1979, Music

Overkill (1979) by Motörhead

I have never listened to Motörhead’s debut in part because I have been warned off it by bad reviews. It came out a year and a half before this record but, in the meantime, the much more polished but still fast and relatively rough (for ’70s metal) Stained Class came out. What I’m trying to say is I’m not sure whether or not Motörhead was first in terms of combining punk and metal (i.e. NWOBHM), or at least some semblance of punk influence in metal. They’re among the earliest though, for sure. And the thing about Motörhead is that they are considerably closer to something akin to punk than just about any other NWOBHM band (if they can even be classified as such).

The songs are mostly blues-based but catchy enough to overcome the band’s own limitations (more on that in a second). There are at least two songs here that sound a lot like tracks on Ace of Spades in parts, suggesting that these guys didn’t have a huge surplus of riffs and licks in their career. (It shouldn’t be a surprise that a band that spent its entire career with one sound has songs that sound alike.)

I don’t worry too much about the lyrics when it comes to metal – they usually don’t hold up to much scrutiny. And that’s probably the case here, but I haven’t paid much attention.

The draw, and the reason this record is a big deal, is the sound. They play faster and rougher than most metal bands before them. And when they do slow it down, they play sludgier. Aside from a few of Fast Eddie’s guitar solos, most of this sound grimy and dirty and the only real point of reference for this kind of sound at this point is punk. (I guess you could make some comparisons to the sludginess of Blue Cheer, but they never played this fast.) And of course Lemmy’s voice makes everything even more distinct, as there’s certainly nobody who could have imagined him fronting a band in, say, 1967. (Whatever you think about Lemmy, a great singer he is not.)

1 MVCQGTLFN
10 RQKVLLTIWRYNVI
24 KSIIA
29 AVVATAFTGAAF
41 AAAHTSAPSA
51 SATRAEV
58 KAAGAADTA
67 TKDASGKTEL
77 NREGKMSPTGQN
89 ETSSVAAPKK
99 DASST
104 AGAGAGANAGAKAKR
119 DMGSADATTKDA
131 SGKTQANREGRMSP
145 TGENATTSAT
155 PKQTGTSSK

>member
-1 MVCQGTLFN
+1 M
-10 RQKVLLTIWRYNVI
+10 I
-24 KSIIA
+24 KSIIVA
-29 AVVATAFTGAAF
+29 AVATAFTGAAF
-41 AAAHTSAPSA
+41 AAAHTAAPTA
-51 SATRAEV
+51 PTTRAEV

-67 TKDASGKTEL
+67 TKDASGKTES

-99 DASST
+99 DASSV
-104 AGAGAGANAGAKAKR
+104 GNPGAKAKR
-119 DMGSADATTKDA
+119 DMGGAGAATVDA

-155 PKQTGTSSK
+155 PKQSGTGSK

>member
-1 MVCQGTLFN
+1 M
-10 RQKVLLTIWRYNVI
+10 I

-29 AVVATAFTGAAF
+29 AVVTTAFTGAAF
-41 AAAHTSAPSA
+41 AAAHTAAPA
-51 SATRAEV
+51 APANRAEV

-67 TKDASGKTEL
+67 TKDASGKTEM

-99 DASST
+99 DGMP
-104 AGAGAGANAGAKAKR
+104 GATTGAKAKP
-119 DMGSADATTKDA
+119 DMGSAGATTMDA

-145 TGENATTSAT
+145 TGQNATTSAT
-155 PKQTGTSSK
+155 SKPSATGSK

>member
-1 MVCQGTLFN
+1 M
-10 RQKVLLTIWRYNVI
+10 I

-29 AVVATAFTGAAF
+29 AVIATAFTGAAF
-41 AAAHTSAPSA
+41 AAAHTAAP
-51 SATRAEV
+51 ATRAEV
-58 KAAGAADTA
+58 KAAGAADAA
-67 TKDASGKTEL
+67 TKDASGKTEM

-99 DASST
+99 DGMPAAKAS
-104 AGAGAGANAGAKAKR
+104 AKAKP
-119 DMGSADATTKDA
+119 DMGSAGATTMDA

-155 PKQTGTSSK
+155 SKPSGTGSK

The production is suitably muddled, though not so much that you can’t hear the individual instruments. (Apparently the production is awful on the first record and this is an improvement. I actually feel like it’s appropriate here.

Whether or not this record is the birth of something new likely depends upon your view of Stained Class, NWOBHM, Thrash and where this record fits in the histories of the latter two. Regardless, it’s a pretty big deal and a major step in the march away from Zeppelin and Purple and towards the really heavy stuff which would emerge in the 1980s.


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